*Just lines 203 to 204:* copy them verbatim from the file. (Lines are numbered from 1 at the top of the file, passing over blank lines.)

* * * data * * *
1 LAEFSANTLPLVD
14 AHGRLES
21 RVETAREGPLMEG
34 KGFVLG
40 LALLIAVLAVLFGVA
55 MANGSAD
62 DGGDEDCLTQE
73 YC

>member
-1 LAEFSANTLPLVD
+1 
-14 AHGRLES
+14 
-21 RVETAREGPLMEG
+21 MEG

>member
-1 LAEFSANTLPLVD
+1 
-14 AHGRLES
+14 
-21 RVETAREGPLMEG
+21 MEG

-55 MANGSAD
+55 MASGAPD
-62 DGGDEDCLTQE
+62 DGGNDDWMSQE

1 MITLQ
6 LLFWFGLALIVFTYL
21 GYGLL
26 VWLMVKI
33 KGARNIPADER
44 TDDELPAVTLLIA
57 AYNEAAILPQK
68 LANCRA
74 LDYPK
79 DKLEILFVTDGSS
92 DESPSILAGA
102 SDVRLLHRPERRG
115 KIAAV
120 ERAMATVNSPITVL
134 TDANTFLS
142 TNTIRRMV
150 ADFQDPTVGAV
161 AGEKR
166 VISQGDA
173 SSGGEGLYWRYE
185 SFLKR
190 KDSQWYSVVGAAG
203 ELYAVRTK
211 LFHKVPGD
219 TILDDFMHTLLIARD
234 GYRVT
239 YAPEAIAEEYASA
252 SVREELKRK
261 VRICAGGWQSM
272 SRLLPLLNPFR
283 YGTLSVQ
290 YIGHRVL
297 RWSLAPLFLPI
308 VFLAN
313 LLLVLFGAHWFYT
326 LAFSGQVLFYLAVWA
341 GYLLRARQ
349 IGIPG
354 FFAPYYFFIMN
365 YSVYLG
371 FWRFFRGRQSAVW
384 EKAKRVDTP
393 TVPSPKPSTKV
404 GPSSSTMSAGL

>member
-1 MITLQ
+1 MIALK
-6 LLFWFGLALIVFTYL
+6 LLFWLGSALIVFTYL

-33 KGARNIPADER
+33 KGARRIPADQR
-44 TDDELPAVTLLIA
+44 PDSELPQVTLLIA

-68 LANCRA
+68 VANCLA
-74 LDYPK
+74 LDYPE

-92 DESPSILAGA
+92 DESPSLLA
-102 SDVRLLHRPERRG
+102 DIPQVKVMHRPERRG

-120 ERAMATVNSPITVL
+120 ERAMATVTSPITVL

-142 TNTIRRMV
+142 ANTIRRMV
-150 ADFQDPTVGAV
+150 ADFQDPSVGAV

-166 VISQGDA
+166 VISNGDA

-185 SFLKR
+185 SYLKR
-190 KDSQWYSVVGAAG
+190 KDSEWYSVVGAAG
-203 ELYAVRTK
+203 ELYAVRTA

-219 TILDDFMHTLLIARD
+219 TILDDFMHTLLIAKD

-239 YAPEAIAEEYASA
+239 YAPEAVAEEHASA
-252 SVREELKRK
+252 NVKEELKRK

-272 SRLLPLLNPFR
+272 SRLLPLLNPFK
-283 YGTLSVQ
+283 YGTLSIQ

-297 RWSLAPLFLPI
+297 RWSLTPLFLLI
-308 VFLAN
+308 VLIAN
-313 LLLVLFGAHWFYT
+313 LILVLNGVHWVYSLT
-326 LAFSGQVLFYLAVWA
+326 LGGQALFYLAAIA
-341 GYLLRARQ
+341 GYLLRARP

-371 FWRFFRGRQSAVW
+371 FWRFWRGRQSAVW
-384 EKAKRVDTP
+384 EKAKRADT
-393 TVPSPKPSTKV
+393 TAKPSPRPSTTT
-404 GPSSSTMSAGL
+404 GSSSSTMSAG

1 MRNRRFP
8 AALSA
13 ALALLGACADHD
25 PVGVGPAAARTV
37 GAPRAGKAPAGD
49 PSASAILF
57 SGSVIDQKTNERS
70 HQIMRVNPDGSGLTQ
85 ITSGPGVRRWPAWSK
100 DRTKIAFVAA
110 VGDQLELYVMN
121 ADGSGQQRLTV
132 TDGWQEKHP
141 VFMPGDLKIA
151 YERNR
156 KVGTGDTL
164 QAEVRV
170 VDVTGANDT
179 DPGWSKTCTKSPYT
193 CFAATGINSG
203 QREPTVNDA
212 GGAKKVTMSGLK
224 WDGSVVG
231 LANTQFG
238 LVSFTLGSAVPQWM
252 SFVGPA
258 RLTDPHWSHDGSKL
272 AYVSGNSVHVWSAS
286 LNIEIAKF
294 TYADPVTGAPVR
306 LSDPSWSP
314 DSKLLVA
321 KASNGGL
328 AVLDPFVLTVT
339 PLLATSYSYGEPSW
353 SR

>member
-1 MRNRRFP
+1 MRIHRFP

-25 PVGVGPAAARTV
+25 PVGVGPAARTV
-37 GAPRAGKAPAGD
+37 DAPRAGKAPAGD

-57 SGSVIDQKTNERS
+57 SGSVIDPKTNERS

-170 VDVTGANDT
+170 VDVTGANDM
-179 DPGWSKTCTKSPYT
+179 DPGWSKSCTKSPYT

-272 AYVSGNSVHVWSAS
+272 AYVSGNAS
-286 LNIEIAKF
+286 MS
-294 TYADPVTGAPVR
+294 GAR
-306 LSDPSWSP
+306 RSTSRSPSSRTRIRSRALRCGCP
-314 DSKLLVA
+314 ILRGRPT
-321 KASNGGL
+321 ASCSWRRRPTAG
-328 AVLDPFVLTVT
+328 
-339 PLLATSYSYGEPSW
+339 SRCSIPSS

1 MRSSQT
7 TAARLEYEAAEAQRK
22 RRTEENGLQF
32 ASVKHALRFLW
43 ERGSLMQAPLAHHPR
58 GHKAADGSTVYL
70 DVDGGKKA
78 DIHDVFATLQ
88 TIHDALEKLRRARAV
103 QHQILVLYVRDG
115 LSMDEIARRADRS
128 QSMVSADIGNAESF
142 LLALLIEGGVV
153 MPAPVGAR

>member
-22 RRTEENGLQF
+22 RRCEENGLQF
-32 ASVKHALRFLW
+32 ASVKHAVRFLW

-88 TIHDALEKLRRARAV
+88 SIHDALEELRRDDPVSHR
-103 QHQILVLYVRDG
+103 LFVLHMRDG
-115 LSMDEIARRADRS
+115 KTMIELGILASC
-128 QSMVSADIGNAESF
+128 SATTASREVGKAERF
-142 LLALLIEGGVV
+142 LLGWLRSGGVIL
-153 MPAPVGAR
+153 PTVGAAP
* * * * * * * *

88 TIHDALEKLRRARAV
103 QHQILVLYVRDG